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ABSTRACT: The objective of this study was to compare the clinical effectiveness of liraglutide with sitagliptin and assess the associated economic outcomes in patients with type 2 diabetes mellitus (T2DM) treated in real-world practice in the United States (US).Diabetes therapy : research, treatment and education of diabetes and related disorders. 09/2014;
Self-reported information and pharmacy claims were comparable
for lipid-lowering medication exposure
David W. Browna,*, Robert F. Andaa, Vincent J. Felittib
aCenters for Disease Control and Prevention, Atlanta, Georgia, USA
bDepartment of Preventive Medicine, Southern California Permanente Medical Group, San Diego, California, USA
Accepted 22 August 2006
Objective: To examine agreement between self-reported exposure to lipid-lowering medications and objective evidence of filling pre-
scribed lipid-lowering medications.
Study Design and Setting: Using data from 7,918 adults from the Adverse Childhood Experiences (ACE) Study, we calculated the
sensitivity, specificity, and positive (PVþ) and negative (PV?) predictive values, and likelihood ratios for self-reported exposure to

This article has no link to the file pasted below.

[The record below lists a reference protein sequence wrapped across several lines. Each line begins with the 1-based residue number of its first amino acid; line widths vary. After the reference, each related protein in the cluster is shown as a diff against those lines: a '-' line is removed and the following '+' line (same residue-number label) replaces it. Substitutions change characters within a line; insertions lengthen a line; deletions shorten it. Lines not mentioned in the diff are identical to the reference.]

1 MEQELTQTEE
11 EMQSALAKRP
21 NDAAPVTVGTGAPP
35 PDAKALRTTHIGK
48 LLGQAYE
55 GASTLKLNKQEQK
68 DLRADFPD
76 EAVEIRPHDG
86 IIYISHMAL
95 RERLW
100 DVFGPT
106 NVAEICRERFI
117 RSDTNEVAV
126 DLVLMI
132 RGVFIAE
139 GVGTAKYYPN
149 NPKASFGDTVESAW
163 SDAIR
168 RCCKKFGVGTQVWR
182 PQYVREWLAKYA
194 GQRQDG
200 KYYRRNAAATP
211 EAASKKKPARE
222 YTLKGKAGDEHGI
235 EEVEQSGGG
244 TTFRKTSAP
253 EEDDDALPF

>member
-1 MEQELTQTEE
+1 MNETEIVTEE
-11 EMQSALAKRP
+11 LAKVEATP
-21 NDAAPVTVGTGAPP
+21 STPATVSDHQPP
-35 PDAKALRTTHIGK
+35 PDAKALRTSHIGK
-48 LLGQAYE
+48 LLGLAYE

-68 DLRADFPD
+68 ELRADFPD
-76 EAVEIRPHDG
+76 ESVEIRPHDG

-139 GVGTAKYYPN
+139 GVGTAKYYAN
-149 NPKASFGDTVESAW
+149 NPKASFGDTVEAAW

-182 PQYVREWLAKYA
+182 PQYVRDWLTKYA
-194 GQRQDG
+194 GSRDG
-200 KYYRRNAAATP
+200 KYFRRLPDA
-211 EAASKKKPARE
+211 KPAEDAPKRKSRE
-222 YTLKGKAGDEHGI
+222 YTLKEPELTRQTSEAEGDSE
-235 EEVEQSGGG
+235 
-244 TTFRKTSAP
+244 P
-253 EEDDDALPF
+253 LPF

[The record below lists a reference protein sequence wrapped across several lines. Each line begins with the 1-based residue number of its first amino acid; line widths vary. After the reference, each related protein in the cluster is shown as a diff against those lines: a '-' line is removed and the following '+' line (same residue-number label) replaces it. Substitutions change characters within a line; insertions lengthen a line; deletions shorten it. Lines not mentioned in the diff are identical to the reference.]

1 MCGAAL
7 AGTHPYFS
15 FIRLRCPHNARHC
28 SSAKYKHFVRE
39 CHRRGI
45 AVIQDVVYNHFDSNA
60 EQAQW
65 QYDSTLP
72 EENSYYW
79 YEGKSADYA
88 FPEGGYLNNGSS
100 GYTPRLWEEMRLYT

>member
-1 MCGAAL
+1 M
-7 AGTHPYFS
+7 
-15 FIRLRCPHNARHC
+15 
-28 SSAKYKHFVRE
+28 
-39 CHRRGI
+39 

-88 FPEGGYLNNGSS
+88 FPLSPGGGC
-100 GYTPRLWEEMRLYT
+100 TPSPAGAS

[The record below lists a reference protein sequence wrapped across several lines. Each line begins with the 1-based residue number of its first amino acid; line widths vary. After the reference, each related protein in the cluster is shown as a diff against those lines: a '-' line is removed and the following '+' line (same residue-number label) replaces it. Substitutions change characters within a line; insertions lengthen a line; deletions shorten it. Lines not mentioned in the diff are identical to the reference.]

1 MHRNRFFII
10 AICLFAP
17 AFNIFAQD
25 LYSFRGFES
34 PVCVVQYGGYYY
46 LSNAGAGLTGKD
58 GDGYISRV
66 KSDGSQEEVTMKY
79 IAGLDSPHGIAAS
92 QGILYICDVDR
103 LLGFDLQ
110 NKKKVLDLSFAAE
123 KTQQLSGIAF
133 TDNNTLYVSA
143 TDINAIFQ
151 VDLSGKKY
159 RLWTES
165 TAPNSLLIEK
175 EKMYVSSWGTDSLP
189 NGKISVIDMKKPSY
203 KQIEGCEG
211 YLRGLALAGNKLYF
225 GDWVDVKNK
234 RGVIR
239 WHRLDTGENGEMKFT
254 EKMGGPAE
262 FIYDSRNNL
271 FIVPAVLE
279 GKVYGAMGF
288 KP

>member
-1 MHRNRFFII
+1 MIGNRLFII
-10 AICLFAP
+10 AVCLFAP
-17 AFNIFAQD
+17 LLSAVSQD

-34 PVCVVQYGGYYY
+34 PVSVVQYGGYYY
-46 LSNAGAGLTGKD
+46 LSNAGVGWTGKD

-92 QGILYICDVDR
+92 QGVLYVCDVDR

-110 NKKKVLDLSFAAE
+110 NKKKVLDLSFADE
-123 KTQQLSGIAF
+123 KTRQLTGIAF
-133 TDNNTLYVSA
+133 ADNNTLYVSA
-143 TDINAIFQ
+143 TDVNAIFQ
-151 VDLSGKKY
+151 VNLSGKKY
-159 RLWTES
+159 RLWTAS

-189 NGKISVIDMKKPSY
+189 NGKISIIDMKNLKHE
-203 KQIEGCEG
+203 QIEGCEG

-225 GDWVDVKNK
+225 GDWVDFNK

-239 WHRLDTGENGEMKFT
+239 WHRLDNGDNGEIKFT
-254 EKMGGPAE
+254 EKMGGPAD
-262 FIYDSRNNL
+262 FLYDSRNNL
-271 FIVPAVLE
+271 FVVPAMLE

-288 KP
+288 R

lipid-lowering medications compared to exposure obtained from pharmacy claims (gold standard) both overall and by age, sex, race/eth-
nicity, education, and ACE Score.
Results: Eight percent (n5 655) of adults self-reported lipid-lowering medication exposure, and 379 adults filled at least one lipid-low-
ering prescription within 60 days of the baseline exam during 1997. The sensitivity of self-reported exposure was nearly 94%; the spec-
ificity was 96%; the PVþwas 54%; and the PV?was nearly 100%. Values for sensitivity, specificity, PVþ, and PV?were similar across
Conclusion: A self-reported measure of lipid-lowering medication exposure was accurate with high sensitivity and specificity while the
PVþof self-reported lipid-lowering medication exposure was relatively low. These findings suggest that self-reported exposure to lipid-low-